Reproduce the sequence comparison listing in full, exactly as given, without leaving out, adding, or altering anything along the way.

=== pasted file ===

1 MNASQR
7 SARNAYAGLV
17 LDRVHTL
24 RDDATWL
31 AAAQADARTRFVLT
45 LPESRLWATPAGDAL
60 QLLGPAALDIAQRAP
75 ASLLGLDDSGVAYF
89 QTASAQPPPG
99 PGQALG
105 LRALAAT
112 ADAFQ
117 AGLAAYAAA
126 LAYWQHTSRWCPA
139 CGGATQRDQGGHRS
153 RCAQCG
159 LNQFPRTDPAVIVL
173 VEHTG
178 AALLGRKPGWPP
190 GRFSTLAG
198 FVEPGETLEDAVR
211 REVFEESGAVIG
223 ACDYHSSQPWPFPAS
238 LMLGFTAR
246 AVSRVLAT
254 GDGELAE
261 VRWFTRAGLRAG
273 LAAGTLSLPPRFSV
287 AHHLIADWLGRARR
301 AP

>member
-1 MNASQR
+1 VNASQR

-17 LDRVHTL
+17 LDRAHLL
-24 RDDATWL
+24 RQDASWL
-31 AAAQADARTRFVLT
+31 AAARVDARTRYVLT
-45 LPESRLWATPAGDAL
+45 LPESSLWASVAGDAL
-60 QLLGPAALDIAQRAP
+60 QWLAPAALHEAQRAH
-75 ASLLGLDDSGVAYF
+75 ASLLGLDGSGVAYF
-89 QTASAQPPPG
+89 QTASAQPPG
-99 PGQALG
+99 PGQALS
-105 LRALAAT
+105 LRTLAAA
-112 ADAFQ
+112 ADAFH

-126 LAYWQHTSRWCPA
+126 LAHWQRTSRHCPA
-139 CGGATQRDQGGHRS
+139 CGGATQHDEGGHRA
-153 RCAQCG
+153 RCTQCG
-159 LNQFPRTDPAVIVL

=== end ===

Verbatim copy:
1 MNASQR
7 SARNAYAGLV
17 LDRVHTL
24 RDDATWL
31 AAAQADARTRFVLT
45 LPESRLWATPAGDAL
60 QLLGPAALDIAQRAP
75 ASLLGLDDSGVAYF
89 QTASAQPPPG
99 PGQALG
105 LRALAAT
112 ADAFQ
117 AGLAAYAAA
126 LAYWQHTSRWCPA
139 CGGATQRDQGGHRS
153 RCAQCG
159 LNQFPRTDPAVIVL
173 VEHTG
178 AALLGRKPGWPP
190 GRFSTLAG
198 FVEPGETLEDAVR
211 REVFEESGAVIG
223 ACDYHSSQPWPFPAS
238 LMLGFTAR
246 AVSRVLAT
254 GDGELAE
261 VRWFTRAGLRAG
273 LAAGTLSLPPRFSV
287 AHHLIADWLGRARR
301 AP

>member
-1 MNASQR
+1 VNASQR

-17 LDRVHTL
+17 LDRAHLL
-24 RDDATWL
+24 RQDASWL
-31 AAAQADARTRFVLT
+31 AAARVDARTRYVLT
-45 LPESRLWATPAGDAL
+45 LPESSLWASVAGDAL
-60 QLLGPAALDIAQRAP
+60 QWLAPAALHEAQRAH
-75 ASLLGLDDSGVAYF
+75 ASLLGLDGSGVAYF
-89 QTASAQPPPG
+89 QTASAQPPG
-99 PGQALG
+99 PGQALS
-105 LRALAAT
+105 LRTLAAA
-112 ADAFQ
+112 ADAFH

-126 LAYWQHTSRWCPA
+126 LAHWQRTSRHCPA
-139 CGGATQRDQGGHRS
+139 CGGATQHDEGGHRA
-153 RCAQCG
+153 RCTQCG
-159 LNQFPRTDPAVIVL